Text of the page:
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Understanding and Managing Heat Stress in the Workplace

Jul 3, 2024 | HR Tips

Summer’s arrival brings not just sunshine and vacations, but also a significant threat to worker safety: heat stress. This serious occupational illness can have both immediate and long-term health consequences, impacting not only your employees’ well-being but also your business’s productivity and potential liability. As an employer, understanding heat stress and taking proactive measures to prevent it is crucial.

While only certain jurisdictions have specific temperature limits for heat stress, it is a known hazard and falls under an employer’s general duty clause to take every precaution reasonable in the circumstances for the protection of a worker. This would include being aware of the dangers of heat stress and taking action to prevent it. 

What is Heat Stress?

Heat stress occurs when the body is unable to cool itself down effectively. This can happen due to high temperatures, humidity, physical exertion, and even certain clothing choices. Some symptoms of heat stress include:

  • A high body temperature (above 40°C)
  • A fast pulse
  • Headache or dizziness
  • Passing out/unconsciousness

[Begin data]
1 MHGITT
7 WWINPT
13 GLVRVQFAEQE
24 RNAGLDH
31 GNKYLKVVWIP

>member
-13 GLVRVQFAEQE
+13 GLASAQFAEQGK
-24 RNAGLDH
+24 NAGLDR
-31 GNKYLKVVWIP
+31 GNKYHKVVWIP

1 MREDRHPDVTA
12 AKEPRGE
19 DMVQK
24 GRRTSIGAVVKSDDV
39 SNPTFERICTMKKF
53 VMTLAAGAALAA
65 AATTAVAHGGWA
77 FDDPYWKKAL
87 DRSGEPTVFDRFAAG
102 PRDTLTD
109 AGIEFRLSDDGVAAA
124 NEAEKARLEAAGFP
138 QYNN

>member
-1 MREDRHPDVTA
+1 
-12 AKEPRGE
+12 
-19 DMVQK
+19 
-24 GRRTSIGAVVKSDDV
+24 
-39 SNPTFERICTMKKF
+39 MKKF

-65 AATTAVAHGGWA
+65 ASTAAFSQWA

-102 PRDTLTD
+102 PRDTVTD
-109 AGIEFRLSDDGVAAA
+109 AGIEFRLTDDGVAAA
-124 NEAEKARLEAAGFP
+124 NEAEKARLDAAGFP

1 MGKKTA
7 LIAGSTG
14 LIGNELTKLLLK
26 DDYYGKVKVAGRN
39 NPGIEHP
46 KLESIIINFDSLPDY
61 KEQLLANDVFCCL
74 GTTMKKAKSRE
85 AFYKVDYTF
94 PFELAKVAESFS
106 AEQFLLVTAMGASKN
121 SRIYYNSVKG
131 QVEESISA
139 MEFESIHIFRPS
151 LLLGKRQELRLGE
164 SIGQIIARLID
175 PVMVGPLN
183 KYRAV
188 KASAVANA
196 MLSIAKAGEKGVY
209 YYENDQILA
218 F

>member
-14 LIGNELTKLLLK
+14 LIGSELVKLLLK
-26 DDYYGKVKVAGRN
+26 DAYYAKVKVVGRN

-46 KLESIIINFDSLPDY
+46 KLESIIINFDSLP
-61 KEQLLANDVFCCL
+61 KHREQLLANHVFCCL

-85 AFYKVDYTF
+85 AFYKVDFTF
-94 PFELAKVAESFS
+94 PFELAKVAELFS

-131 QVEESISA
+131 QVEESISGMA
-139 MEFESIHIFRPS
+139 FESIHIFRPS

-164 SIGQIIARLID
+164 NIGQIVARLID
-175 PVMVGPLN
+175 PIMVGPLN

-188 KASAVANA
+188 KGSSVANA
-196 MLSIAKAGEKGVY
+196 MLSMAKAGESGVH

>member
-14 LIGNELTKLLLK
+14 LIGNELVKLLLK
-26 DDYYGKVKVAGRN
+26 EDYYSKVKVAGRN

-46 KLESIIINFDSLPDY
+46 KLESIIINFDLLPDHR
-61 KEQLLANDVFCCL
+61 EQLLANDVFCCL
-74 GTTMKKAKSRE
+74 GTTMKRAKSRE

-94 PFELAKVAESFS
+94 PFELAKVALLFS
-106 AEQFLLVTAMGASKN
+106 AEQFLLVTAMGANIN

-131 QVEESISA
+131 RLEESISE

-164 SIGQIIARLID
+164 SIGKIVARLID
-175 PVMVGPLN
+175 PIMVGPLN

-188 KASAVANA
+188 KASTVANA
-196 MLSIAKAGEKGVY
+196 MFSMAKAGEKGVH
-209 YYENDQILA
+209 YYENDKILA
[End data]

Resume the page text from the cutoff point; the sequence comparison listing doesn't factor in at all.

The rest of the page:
• Weakness, confusion, or acting strangely
  • Hot, dry, red skin (classic heat stroke) or profusely sweating (exertional heat stroke)

When the body overheats, it can lead also to a range of health problems, including:

  • Heat exhaustion: characterized by heavy sweating, weakness, dizziness, nausea, and headache.
  • Heat stroke: a medical emergency with symptoms like high body temperature, confusion, seizures, and coma.
  • Heat rash: red bumpy rash with severe itching.
  • Heat cramps: muscle pain in overworked areas such as arms, legs or stomach caused by a salt imbalance from heavy sweating. This can happen at work or later at home. 
  • Fainting: decreased blood flow to the brain due to inadequate fluid intake. Before losing consciousness, some employees may not experience any warning symptoms but the common signs may include cool, moist skin and a weak pulse.

Causes of Heat Stress

Heat stress can be exacerbated by several factors:

  • Direct Sunlight: Working outdoors in direct sunlight during summer months.
  • High Humidity: Workplaces with humidity levels exceeding 50%.
  • Specific Work Environments: Industries such as foundries, smelters, chemical plants, bakeries, and commercial kitchens.
  • Deep Mines: Especially those with geothermal gradients and equipment radiating heat. 

The Impact on Workers

Heat stress doesn’t just make workers uncomfortable; it can significantly impact their safety and performance. Here’s how:

  • Reduced alertness and concentration: Workers suffering from heat stress are more prone to errors in judgment and accidents.
  • Increased fatigue: Excessive sweating leads to dehydration and fatigue, hindering productivity.
  • Higher risk of injuries: Heat exhaustion can impair coordination and balance, increasing the risk of falls and other injuries.